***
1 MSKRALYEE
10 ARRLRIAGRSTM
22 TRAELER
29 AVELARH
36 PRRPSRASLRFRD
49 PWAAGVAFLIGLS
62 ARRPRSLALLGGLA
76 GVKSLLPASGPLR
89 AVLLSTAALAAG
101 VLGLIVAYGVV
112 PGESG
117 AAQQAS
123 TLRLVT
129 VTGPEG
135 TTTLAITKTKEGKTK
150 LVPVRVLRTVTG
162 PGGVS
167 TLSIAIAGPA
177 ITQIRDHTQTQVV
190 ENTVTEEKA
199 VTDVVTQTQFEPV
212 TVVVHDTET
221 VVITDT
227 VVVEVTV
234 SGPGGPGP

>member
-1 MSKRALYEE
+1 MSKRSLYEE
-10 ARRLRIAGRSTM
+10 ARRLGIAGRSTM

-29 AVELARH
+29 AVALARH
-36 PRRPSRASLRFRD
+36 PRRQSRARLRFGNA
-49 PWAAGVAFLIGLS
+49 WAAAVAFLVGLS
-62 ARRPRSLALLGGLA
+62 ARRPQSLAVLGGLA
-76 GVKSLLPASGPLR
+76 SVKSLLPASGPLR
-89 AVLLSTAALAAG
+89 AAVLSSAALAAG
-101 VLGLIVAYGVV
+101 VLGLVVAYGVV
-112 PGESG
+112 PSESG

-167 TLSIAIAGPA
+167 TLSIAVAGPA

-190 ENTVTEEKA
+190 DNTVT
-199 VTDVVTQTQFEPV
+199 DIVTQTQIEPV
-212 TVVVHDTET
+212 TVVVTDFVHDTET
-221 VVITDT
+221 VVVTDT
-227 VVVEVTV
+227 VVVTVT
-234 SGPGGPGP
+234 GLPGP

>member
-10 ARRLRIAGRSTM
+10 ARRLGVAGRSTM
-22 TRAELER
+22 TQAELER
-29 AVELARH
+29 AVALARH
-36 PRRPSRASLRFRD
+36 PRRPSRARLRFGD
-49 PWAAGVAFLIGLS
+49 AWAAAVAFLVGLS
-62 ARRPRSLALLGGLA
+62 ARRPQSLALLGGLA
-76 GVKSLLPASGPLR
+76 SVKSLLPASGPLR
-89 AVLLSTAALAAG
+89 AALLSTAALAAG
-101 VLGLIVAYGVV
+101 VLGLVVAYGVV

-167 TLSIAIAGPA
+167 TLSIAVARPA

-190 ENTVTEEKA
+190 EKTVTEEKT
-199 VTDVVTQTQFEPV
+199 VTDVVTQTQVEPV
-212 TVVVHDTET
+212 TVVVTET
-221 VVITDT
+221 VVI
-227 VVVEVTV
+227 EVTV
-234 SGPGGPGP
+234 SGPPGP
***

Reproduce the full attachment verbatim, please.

1 MSKRALYEE
10 ARRLRIAGRSTM
22 TRAELER
29 AVELARH
36 PRRPSRASLRFRD
49 PWAAGVAFLIGLS
62 ARRPRSLALLGGLA
76 GVKSLLPASGPLR
89 AVLLSTAALAAG
101 VLGLIVAYGVV
112 PGESG
117 AAQQAS
123 TLRLVT
129 VTGPEG
135 TTTLAITKTKEGKTK
150 LVPVRVLRTVTG
162 PGGVS
167 TLSIAIAGPA
177 ITQIRDHTQTQVV
190 ENTVTEEKA
199 VTDVVTQTQFEPV
212 TVVVHDTET
221 VVITDT
227 VVVEVTV
234 SGPGGPGP

>member
-1 MSKRALYEE
+1 MSKRSLYEE
-10 ARRLRIAGRSTM
+10 ARRLGIAGRSTM

-29 AVELARH
+29 AVALARH
-36 PRRPSRASLRFRD
+36 PRRQSRARLRFGNA
-49 PWAAGVAFLIGLS
+49 WAAAVAFLVGLS
-62 ARRPRSLALLGGLA
+62 ARRPQSLAVLGGLA
-76 GVKSLLPASGPLR
+76 SVKSLLPASGPLR
-89 AVLLSTAALAAG
+89 AAVLSSAALAAG
-101 VLGLIVAYGVV
+101 VLGLVVAYGVV
-112 PGESG
+112 PSESG

-167 TLSIAIAGPA
+167 TLSIAVAGPA

-190 ENTVTEEKA
+190 DNTVT
-199 VTDVVTQTQFEPV
+199 DIVTQTQIEPV
-212 TVVVHDTET
+212 TVVVTDFVHDTET
-221 VVITDT
+221 VVVTDT
-227 VVVEVTV
+227 VVVTVT
-234 SGPGGPGP
+234 GLPGP

>member
-10 ARRLRIAGRSTM
+10 ARRLGVAGRSTM
-22 TRAELER
+22 TQAELER
-29 AVELARH
+29 AVALARH
-36 PRRPSRASLRFRD
+36 PRRPSRARLRFGD
-49 PWAAGVAFLIGLS
+49 AWAAAVAFLVGLS
-62 ARRPRSLALLGGLA
+62 ARRPQSLALLGGLA
-76 GVKSLLPASGPLR
+76 SVKSLLPASGPLR
-89 AVLLSTAALAAG
+89 AALLSTAALAAG
-101 VLGLIVAYGVV
+101 VLGLVVAYGVV

-167 TLSIAIAGPA
+167 TLSIAVARPA

-190 ENTVTEEKA
+190 EKTVTEEKT
-199 VTDVVTQTQFEPV
+199 VTDVVTQTQVEPV
-212 TVVVHDTET
+212 TVVVTET
-221 VVITDT
+221 VVI
-227 VVVEVTV
+227 EVTV
-234 SGPGGPGP
+234 SGPPGP